The present lot is a beaming example from this iconic series. The canvas is meticulously executed, using the same composition of the four hibiscus flowers against a green and black background. Each uniquely colored; their petals in jewel-like vibrant hues of phthalo green, rich aubergine and opalescent white. This work updates the age-old genre of still life; Warhol’s choice of a vibrant palette is consciously synthetic and an outright rejection of the complex color harmonies normally associated with the genre. In place of painterly illusion, Warhol’s choice of unnatural color emphasizes the flowers’ manufactured plasticity and relevance. His version is consciously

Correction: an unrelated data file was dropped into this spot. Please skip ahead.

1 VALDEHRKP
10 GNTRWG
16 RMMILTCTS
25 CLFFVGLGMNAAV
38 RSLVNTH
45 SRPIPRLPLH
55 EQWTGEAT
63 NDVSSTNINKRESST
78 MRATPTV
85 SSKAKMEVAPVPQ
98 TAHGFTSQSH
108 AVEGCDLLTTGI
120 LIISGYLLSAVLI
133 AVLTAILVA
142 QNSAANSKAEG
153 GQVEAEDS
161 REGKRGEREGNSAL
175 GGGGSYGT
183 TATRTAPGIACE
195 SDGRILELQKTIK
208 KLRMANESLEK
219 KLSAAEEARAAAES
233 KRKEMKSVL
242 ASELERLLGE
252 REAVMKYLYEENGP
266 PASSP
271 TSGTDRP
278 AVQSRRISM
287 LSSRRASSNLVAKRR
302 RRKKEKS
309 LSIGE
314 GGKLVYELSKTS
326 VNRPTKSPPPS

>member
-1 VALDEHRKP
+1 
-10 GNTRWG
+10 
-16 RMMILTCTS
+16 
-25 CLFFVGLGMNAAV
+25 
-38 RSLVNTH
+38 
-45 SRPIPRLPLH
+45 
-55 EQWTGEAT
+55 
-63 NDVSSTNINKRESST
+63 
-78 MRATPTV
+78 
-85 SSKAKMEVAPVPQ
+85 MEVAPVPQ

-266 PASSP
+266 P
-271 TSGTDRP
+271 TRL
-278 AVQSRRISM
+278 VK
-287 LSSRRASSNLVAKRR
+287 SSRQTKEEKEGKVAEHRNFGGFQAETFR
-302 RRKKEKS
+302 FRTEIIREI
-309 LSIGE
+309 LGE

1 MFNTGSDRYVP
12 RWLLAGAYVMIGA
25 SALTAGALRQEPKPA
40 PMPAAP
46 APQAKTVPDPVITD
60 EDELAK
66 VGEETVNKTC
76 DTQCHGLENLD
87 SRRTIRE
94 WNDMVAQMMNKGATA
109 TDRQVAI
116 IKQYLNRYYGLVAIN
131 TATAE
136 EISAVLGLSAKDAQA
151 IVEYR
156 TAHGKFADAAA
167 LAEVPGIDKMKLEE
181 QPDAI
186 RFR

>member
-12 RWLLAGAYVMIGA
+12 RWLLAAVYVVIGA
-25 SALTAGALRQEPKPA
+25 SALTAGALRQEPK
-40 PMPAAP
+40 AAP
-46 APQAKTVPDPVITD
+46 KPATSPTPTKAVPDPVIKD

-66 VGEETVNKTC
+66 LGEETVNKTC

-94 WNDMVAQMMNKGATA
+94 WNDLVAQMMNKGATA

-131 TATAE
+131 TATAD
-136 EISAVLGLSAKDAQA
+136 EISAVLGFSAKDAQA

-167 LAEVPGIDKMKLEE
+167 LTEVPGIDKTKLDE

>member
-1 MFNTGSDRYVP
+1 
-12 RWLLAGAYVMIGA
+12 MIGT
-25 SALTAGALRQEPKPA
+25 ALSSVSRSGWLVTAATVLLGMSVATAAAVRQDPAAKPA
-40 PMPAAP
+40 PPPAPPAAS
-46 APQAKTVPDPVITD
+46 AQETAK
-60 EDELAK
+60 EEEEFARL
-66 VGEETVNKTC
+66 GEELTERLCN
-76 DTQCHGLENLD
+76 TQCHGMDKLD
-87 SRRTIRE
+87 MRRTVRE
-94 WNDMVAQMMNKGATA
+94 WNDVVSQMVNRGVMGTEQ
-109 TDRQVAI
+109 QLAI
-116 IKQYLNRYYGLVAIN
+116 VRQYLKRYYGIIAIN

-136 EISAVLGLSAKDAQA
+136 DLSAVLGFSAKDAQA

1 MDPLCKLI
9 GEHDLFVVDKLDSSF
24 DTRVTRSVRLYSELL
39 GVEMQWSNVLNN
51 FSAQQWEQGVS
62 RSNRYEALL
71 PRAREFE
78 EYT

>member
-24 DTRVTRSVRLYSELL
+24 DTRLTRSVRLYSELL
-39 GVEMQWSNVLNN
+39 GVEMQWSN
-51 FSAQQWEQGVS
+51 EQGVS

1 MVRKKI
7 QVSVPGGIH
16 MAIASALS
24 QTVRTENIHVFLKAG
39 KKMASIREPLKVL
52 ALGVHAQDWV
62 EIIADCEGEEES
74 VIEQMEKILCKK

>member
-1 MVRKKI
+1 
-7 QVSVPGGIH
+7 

banal, yet unexpected and enchantingly beautiful. Quintessentially sixties in their colors and floppy petal shapes, Flowers is a wonderful example of the counterintuitive elegance of Warhol’s work. Technologically mediated, repetitive and depersonalized, characterized by the modes of mass production, the formal aspects of this work force viewers to question the disconnect between image and reality, culture and nature.

    As Warhol’s then assistant Ronnie Cutrone explains, “We all knew the dark side of those Flowers. Don’t forget, at that time there was flower power and flower children. We were the roots, the dark roots of that whole movement. [When] Warhol…made Flowers, it reflected the urban, dark, death side of that whole movement. And as decorative art, it’s pretty dense… You have this shadowy dark grass…and then you have these big, wonderful, brightly colored flowers” (J. Richardson, “Warhol, the Exorcist,” Warhol from the Sonnabend Collection, New York, p. 8).